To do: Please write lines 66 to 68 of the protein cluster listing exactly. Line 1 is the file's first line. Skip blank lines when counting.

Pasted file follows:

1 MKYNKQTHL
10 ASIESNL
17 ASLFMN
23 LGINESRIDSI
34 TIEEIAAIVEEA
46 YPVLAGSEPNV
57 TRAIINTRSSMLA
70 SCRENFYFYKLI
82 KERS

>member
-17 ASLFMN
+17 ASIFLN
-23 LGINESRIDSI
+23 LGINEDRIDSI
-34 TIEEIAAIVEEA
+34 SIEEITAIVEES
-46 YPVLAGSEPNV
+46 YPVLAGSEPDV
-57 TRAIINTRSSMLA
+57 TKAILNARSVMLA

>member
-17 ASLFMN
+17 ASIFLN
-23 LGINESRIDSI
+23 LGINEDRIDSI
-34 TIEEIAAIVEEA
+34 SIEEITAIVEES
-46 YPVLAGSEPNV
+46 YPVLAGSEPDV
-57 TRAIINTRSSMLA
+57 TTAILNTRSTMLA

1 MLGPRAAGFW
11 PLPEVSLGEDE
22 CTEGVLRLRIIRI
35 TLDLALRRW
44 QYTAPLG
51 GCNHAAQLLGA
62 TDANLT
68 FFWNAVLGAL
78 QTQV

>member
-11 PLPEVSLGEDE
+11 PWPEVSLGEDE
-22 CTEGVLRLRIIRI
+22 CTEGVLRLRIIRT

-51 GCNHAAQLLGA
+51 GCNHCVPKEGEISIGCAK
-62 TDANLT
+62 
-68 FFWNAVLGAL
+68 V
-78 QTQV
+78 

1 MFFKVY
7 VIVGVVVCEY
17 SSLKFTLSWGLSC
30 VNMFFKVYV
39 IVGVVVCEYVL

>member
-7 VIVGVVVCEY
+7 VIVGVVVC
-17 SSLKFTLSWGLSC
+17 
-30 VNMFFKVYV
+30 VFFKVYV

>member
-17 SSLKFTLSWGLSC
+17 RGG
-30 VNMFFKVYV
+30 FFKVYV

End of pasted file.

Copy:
>member
-17 SSLKFTLSWGLSC
+17 RGG